On Rusty Morrison’s Book of the Given

Kristen Evans

Las Cruces, NM: Noemi Press, 2011. 74 pages. $12.00.
(Click on cover image to purchase)

Rusty Morrison’s quiet, strikingly honest third collection, Book of the Given, navigates grief, love, and fear of estrangement from one’s partner after the death of a loved one. Morrison weaves two theoretical texts—Georges Bataille’s Eroticism, Death, & Sensuality and Tears of Eros—into her lines, lifting and writing toward phrases that serve alternately as points of departure and as anchors for the poems’ observations. Unlike other project-based books, Book of the Given reveals its constraint as its neatly divided ten sections unfold, rather than forecasting it ahead of time, alternating between poems that formally accommodate Bataille’s texts and prose poems that pick up the threads of the theoretical conversation.

In Morrison’s “scripted” poems, Bataille’s presence emerges through the italicization of phrases, followed by the reprinting of the relevant passage in its entirety. This formal choice highlights the juxtaposition between Morrison’s language and Bataille’s language: when the two writers diverge both in intent and content, when they engage in more direct conversation. Unleashed from this constraint, Morrison’s “unscripted” prose poems are haunted by the theoretical texts, like an overheard conversation half-remembered. Without the formal reminder of Bataille’s presence, these poems have more freedom to navigate through a complex range of emotional and observational registers, from sensual and sensory details grounded in the experience of the body to the heady abstractions I’ve come to associate with Morrison’s work.

One of the effects of these alternating sections is to create an ongoing tension between the speaker’s intellectualism and her emotional responses to love and loss. Like Bataille, Morrison attempts to probe the uncomfortable relationship between sex and death:

No word to draw out
the dark flock
of our threat. Inside the flock,
only vibrations intone where we might stroke.
Your hand on my belly’s skin
and my dead—who are they? Faceless as sex—will rise to it.
of the clarity in a mirror’s glass, which would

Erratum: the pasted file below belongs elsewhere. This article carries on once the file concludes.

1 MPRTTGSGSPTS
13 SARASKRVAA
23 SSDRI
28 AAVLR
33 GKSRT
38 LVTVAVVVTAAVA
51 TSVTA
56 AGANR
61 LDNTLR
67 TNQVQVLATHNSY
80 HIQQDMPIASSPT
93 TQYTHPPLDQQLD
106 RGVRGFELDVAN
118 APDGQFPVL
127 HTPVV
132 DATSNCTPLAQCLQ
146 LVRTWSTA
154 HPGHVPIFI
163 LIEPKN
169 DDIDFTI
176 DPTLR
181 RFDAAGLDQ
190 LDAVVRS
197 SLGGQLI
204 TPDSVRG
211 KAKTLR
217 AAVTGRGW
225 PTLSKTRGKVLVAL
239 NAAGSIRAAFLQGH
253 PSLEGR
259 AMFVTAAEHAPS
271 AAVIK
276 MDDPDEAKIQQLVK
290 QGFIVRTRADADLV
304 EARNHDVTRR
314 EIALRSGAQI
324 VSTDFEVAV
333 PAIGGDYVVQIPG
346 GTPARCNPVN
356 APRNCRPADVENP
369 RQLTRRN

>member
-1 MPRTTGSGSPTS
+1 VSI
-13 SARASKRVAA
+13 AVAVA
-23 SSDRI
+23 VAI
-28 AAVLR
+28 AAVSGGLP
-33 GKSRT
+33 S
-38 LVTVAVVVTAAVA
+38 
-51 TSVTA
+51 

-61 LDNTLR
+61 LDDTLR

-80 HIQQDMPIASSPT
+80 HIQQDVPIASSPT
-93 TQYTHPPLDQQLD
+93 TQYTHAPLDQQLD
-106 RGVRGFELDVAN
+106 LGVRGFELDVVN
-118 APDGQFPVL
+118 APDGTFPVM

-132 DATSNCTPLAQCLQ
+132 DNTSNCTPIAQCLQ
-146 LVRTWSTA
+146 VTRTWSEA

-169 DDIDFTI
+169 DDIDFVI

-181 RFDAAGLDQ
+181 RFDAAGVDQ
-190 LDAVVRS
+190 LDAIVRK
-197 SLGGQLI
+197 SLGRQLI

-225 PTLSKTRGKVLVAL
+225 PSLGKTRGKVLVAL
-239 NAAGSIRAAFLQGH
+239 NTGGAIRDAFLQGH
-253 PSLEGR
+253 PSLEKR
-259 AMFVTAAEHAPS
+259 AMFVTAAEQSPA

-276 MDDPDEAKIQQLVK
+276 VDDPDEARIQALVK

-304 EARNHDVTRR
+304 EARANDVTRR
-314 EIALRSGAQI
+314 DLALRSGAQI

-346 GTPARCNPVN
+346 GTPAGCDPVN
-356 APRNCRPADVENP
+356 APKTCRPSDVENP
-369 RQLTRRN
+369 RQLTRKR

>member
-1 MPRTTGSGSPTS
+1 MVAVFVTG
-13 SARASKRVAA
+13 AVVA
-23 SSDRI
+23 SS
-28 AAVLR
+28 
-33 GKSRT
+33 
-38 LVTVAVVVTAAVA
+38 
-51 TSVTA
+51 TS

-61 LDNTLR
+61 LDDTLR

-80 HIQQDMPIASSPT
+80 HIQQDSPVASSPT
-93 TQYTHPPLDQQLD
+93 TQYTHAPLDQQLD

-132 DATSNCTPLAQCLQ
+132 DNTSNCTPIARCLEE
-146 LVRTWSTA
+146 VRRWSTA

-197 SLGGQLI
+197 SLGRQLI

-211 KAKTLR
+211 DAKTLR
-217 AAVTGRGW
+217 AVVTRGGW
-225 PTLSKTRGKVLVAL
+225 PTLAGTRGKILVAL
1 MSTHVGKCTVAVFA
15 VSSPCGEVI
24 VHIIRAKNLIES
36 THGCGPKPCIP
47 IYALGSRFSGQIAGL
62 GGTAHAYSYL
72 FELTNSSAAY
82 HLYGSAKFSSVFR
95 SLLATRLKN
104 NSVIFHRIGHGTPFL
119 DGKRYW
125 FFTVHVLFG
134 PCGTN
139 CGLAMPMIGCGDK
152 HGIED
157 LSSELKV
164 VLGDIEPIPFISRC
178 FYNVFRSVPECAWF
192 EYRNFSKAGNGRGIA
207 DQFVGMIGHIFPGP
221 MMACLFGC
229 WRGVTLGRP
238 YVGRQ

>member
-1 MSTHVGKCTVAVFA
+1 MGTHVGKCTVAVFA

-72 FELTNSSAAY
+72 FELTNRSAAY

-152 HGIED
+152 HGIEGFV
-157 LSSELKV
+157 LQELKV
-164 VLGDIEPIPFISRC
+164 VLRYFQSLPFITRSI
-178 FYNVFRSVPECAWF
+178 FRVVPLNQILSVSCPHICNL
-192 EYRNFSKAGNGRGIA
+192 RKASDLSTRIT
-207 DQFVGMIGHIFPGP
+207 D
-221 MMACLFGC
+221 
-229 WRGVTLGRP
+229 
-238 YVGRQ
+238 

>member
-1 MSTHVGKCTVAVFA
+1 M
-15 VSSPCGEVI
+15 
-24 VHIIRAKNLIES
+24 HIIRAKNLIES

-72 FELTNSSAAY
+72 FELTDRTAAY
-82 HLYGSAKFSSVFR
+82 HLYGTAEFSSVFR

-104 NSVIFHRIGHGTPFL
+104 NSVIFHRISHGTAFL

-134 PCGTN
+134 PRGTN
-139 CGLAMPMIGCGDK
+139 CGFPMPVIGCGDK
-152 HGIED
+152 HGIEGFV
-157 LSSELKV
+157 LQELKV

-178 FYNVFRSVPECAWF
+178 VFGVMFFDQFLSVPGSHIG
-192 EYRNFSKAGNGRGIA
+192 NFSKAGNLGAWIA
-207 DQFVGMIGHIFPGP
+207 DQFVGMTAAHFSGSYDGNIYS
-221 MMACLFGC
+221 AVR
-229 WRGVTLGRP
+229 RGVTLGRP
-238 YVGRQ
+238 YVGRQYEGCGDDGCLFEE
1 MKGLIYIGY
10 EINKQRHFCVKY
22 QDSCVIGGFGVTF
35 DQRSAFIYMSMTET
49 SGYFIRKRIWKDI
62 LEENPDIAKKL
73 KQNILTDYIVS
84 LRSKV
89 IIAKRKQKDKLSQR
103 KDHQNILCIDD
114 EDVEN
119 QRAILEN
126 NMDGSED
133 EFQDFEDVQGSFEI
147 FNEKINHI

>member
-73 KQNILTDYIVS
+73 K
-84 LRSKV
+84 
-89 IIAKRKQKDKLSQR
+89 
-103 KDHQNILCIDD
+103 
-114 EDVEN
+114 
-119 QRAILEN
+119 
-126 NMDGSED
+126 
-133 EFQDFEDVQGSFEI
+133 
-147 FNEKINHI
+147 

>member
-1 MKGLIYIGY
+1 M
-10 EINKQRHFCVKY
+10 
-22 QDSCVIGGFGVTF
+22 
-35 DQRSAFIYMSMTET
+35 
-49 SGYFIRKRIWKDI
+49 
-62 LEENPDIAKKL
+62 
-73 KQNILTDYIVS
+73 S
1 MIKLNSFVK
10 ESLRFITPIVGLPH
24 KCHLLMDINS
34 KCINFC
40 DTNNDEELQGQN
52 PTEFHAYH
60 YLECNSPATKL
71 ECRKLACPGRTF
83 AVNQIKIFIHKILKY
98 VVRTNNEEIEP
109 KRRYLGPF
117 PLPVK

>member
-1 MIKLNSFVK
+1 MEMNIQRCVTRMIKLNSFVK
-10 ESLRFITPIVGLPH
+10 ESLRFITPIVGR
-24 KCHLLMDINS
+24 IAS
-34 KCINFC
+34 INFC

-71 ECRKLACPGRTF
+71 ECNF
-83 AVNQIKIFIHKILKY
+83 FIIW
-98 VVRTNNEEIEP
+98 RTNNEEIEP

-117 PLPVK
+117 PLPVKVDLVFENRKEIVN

locate them firmly in the realm of inner experience.

The “faceless” dead who haunt the speaker’s inner life are brought to the surface by the touch of her partner’s hand. Through this complex call and response, the poem both reenacts and alters the structure of thought in the original source material: “Eroticism as seen by the objective intelligence is something monstrous, just like religion. Eroticism and religion are closed books to use if we do not locate them firmly in the realm of inner experience.” Just as Bataille argues for the re-valuation of inner experience in order to counter the authority granted to scientific observation, Morrison attempts to capture how a lived experience, like sex, is internalized by the speaker in the wake of tragedy. The speaker unapologetically makes room for eroticism in the face of death, attempting to crack open the language that will allow her to probe her own experiences more deeply.

In many of the poems collected here, language forms a barrier between lived experience and its expression through art, as much as it gives rise to elegy and contemplation. There is “No word to draw out / the dark flock / of our threat”: language fails the speaker as she confronts the deaths of those she loves even as the threat to her mortality compels her to “plunge into the silence that most frightens us.” Morrison, who lost both of her parents last year, has dealt with their deaths more directly in her newest collection After Urgency, which won Tupelo Press’s Dorset Prize. The themes of loss and grief explored in After Urgency are also palpable in Book of the Given but much less explicit. The grief of the speaker is quieter, though no less real, in the presence of a loved one: